DO NOT GO GENTLE FESTIVAL | LIVE REVIEW
Various venues, Uplands, Swansea, Fri 21-Sun 23 Oct
What other festival in the world would give you Ralph Steadman [left], beamed in live via Skype, operating his new electronic fart machine? It wasn’t just farts: Ralph, who is 82 years old, played us a tune on his ukulele, did some live painting, told stories about surviving Fear & Loathing In Las Vegas with Hunter S Thompson and gave the audience an exclusive tour around his studio and inside the corners of his mind. A real treat for hardcore fans of the Gonzo Gog and the sort of magic moment this festival is fast becoming renowned for.
Ironically, the Do Not Go Gentle Festival is fairly gentle going, as festivals go. Like its organiser Pierre Donahue, the events are so laid back as to appear supine. A slightly omni-shambolic affair at times, and some bigger audiences would be appreciated for sure, but the combination of chaos and intimacy has become the festival’s charm.
That, and its carefully curated line up; easily as literary and highbrow as Hay, certainly as sweet-sounding as Sŵn, and just as loony as Laugharne but with a mischievous Swansea spirit all of its own. Clustered around the increasingly well-heeled, high-heeled, well-oiled suburb of Uplands, one can skip from bar to bar, venue to venue, like a young Dylan, taking in the sights and sounds as you go.
Arthur Smith provided the jokes on Saturday night in his own laconic, if slightly lazy style – his show included a lot of very old material and a quite bizarre impression of Leonard Cohen before it finished with Smith’s well worn dancing bear routine. He was followed on stage by the pumping synth-cult-pop-punk of Helen Love [left], an immediate juxtaposition to Smith’s sardonic grumpiness. Though someone spoiled it for me somewhat when they said the lead singer now works in the DVLA! Not sure if that’s true.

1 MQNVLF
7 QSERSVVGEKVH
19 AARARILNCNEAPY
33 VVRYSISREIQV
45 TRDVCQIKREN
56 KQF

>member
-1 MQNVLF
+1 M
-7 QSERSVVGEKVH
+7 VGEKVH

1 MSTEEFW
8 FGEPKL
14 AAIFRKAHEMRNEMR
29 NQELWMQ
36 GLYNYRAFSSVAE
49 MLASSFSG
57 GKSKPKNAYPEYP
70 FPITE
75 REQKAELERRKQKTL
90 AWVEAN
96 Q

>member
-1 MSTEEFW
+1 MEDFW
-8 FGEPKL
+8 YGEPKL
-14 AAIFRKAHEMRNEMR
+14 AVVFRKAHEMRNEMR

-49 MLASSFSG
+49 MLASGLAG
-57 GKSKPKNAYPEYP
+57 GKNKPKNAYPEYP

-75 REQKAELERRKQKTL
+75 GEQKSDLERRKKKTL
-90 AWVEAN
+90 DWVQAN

If that felt too raucous, there were the whispers and wisdoms of writers and storytellers to find in Uplands’ hidden nooks. Merthyr’s Rachel Trezise was in town and always provides an interesting listen. There was a sharp focus on film too; Twin Town director Kevin Allen chaired a talk in which he teased the audience with the possibility of a Twin Town Two. And documentary maker Ceri Levy (who once made a fine film following Damon Albarn’s Gorillaz) was in the front room of Dylan Thomas’ old house telling tales about his dad, Mervyn, who was a great friend of Dylan’s.
Music, film, comedy, discussion all covered comprehensively – but this whole event is underpinned with a real passion for poetry and the spoken word, something sadly missing at so many of our festivals in Wales. Standing out, and outstanding, were the Poets On The Hill, a riotous mob of rhyme-slingers from Townhill, and Jonathan Edwards, possibly pushing to become Wales’ greatest living poet.
The weekend was neatly bookended by two of the best word-bandits in the business: the delightfully named Johnny FluffyPunk performed late on Friday and the wonderfully erudite Murray Lachlan-Young [below] spoke of unspeakable sins as the Swansea sun came down on the Sabbath. The latter found fame in the 90s as the first ever million-pound poet and has spent the last 20 years trying to recover!
Lachlan Young all but stole the show on Sunday night but the Cornish poet made way for the closing act, The Irascibles – a crazy bluesabilly band who know just how to shake the house down. And duly did.
words JOE TOWNS photos ANDREW DALLY